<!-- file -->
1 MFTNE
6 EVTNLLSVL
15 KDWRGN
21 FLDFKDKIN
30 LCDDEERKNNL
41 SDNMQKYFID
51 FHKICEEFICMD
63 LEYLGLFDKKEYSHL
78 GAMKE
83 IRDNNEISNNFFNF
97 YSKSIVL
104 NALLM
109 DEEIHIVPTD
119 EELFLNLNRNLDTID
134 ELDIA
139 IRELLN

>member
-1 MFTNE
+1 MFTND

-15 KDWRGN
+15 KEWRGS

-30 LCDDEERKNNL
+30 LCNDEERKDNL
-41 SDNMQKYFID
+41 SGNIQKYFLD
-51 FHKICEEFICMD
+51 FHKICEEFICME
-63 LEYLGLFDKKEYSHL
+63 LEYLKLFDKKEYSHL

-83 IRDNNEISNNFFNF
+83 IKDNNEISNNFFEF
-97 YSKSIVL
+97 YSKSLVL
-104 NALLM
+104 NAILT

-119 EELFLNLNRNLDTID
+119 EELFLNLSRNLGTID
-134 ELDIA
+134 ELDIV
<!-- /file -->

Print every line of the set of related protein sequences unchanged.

1 MFTNE
6 EVTNLLSVL
15 KDWRGN
21 FLDFKDKIN
30 LCDDEERKNNL
41 SDNMQKYFID
51 FHKICEEFICMD
63 LEYLGLFDKKEYSHL
78 GAMKE
83 IRDNNEISNNFFNF
97 YSKSIVL
104 NALLM
109 DEEIHIVPTD
119 EELFLNLNRNLDTID
134 ELDIA
139 IRELLN

>member
-1 MFTNE
+1 MFTND

-15 KDWRGN
+15 KEWRGS

-30 LCDDEERKNNL
+30 LCNDEERKDNL
-41 SDNMQKYFID
+41 SGNIQKYFLD
-51 FHKICEEFICMD
+51 FHKICEEFICME
-63 LEYLGLFDKKEYSHL
+63 LEYLKLFDKKEYSHL

-83 IRDNNEISNNFFNF
+83 IKDNNEISNNFFEF
-97 YSKSIVL
+97 YSKSLVL
-104 NALLM
+104 NAILT

-119 EELFLNLNRNLDTID
+119 EELFLNLSRNLGTID
-134 ELDIA
+134 ELDIV